1. Close the petcock or reconnect the lower hose. If you used it, don't forget to take the piece of vacuum hose off the valve.
  3. If necessary, empty the coolant reservoir and flush it. This is most easily done by removing the reservoir tank from the vehicle.
  5. Determine the capacity of your coolant system (see capacities specifications). Though the radiator filler neck, add a 50/50 mix of quality antifreeze (ethylene glycol) and water to provide the desired protection.
  7. Leave the radiator pressure cap off, then start and run the engine until the thermostat heats up and opens, this will allow air to bleed from the system and provide room for additional coolant to be added to the radiator.
  9. Add additional coolant to the radiator, as necessary, until the level is within 3 in. of the radiator's filler neck base.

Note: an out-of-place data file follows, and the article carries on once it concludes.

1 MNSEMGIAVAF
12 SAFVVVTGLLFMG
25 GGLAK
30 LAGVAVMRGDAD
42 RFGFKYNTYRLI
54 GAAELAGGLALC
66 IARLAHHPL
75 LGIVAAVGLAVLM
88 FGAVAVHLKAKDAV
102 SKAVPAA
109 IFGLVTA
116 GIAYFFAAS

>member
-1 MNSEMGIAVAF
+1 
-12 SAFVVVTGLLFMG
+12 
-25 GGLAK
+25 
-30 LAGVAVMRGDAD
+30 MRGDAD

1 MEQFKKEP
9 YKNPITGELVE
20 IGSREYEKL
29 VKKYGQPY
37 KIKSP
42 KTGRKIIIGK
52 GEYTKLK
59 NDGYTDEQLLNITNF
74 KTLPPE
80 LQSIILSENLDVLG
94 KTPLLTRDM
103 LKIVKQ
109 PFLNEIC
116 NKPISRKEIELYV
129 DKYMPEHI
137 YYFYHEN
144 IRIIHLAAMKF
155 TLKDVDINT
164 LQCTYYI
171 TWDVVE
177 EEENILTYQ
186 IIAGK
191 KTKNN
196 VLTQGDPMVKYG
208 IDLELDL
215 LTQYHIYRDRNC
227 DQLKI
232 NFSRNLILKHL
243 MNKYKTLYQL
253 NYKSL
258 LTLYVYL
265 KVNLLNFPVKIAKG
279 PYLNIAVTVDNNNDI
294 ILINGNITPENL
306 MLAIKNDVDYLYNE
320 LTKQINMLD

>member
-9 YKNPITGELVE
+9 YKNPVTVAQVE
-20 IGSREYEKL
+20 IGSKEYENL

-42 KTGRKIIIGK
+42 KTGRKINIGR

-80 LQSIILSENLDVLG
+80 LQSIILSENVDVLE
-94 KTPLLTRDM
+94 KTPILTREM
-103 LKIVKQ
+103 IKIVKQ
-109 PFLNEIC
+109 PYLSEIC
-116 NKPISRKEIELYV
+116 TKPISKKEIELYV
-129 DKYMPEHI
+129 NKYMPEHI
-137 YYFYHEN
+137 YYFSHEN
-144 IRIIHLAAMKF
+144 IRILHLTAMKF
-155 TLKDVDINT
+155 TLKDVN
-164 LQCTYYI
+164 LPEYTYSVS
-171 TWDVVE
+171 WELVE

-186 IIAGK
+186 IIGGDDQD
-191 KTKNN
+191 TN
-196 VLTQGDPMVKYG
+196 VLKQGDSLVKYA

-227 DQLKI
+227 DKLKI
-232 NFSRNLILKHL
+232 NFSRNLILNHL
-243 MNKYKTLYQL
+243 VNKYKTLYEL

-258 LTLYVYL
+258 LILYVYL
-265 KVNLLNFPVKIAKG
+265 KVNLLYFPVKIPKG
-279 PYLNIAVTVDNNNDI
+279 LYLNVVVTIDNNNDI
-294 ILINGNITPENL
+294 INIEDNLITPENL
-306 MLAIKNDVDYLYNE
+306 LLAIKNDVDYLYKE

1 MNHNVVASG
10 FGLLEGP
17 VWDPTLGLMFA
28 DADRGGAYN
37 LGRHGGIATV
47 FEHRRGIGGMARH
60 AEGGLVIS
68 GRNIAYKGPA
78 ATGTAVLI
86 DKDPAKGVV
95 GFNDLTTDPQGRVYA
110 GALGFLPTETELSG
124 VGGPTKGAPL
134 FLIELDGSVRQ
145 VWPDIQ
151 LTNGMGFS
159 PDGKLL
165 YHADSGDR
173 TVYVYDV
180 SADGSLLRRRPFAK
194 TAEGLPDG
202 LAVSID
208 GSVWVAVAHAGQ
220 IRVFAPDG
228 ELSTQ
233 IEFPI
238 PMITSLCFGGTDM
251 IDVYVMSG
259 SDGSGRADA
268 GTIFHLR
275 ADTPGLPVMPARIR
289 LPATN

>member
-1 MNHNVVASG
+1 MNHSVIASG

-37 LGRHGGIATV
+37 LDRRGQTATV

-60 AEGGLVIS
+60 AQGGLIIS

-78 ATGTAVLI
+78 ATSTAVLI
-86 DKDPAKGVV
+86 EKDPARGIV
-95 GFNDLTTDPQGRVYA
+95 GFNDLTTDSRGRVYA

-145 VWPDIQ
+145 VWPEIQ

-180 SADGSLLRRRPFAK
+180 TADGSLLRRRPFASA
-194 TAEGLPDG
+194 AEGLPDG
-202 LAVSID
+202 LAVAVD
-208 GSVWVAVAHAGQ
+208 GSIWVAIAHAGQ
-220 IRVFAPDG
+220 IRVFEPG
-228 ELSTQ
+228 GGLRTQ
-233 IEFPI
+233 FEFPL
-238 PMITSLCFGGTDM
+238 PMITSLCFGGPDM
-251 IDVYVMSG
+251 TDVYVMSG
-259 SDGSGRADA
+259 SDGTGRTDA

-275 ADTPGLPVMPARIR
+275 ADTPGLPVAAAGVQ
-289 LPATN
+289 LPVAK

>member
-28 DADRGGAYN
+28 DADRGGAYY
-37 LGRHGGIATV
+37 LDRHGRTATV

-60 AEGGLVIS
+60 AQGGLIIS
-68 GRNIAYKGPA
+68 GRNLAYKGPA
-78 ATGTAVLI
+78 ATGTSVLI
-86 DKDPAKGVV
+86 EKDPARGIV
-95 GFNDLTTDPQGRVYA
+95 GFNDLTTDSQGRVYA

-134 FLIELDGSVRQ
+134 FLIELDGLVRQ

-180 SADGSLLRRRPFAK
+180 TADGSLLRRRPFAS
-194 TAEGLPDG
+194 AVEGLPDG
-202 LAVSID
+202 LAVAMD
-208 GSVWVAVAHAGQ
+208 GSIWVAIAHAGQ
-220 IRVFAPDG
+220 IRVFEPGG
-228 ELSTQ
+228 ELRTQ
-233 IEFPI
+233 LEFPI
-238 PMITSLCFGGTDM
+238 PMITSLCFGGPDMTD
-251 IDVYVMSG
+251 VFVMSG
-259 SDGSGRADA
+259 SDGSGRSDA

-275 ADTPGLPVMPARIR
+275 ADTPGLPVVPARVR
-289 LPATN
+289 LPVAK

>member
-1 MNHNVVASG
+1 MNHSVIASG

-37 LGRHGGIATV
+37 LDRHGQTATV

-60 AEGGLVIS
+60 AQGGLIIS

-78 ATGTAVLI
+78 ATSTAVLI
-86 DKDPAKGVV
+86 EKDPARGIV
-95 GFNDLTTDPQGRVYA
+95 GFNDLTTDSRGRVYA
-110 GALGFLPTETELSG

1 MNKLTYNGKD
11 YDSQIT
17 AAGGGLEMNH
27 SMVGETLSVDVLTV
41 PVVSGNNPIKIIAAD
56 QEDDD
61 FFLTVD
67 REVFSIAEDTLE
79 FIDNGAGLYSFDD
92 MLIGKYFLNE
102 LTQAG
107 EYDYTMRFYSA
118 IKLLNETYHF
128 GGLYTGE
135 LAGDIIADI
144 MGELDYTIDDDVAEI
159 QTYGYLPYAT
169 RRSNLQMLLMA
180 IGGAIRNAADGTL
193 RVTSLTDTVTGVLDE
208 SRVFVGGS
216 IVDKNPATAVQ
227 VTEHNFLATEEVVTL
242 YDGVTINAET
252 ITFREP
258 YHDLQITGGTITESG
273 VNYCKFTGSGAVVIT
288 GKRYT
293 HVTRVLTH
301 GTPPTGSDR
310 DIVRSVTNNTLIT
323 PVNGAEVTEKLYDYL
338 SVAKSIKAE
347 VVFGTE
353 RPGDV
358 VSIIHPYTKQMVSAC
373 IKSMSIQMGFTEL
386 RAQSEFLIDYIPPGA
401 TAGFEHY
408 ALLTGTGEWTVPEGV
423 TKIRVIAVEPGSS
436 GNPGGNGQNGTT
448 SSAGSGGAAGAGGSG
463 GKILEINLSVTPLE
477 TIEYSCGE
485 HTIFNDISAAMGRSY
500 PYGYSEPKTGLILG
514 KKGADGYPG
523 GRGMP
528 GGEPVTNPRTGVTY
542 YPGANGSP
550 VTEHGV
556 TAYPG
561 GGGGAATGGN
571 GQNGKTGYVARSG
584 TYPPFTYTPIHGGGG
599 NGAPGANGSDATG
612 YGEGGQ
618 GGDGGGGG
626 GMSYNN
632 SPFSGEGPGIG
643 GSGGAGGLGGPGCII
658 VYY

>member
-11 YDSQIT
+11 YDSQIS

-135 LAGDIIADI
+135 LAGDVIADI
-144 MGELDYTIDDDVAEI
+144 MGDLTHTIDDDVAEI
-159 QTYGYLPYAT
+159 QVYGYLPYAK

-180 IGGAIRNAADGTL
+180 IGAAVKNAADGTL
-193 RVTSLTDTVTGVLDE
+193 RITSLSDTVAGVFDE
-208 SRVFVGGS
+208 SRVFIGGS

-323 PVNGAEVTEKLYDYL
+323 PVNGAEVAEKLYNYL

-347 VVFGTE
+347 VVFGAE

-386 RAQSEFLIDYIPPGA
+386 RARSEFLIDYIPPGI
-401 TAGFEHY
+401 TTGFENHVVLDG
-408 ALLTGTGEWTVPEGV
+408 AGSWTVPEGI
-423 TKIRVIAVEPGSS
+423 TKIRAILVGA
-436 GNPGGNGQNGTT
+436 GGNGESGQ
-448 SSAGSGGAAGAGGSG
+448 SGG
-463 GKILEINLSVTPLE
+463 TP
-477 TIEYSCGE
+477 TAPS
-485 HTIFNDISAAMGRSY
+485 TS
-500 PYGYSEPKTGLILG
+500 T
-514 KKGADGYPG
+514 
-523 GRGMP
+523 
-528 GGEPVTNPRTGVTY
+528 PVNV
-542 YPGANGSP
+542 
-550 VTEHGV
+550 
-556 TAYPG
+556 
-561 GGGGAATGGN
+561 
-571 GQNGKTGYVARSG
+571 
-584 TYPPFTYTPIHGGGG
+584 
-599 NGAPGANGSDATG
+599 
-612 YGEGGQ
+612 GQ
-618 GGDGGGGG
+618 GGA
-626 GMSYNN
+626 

11. Stop the engine and check the coolant level.
  13. Check the level of protection with an antifreeze tester, then install the radiator pressure cap.
  15. If equipped with a coolant recovery/overflow tank, add coolant to the tank, as necessary, to achieve the proper level.
  17. Start and run the engine to normal operating temperature, then check the system for leaks.


The cooling system should be drained, thoroughly flushed and refilled at least every 30,000 miles (48,000 km) or 24 months. These operations should be done with the engine cold, especially if a backpressure flushing kit is being used. Completely draining and refilling the cooling system every two years will remove accumulated rust, scale and other deposits. Coolant in late model cars is a 50/50 mixture of ethylene glycol and water for year round use. Use a good quality antifreeze with water pump lubricants, rust inhibito